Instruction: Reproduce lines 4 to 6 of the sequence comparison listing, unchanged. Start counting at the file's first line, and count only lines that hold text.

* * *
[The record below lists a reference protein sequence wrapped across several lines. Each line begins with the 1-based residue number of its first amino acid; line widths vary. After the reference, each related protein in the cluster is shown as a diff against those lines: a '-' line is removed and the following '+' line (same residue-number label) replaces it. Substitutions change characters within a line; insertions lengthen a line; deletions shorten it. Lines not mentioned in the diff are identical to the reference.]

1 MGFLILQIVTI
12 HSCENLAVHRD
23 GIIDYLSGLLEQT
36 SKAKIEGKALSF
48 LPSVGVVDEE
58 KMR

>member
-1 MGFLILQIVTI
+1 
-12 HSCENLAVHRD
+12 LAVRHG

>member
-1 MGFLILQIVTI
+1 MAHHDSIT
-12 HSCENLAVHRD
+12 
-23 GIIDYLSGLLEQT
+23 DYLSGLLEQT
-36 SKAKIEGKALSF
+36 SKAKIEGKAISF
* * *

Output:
23 GIIDYLSGLLEQT
36 SKAKIEGKALSF
48 LPSVGVVDEE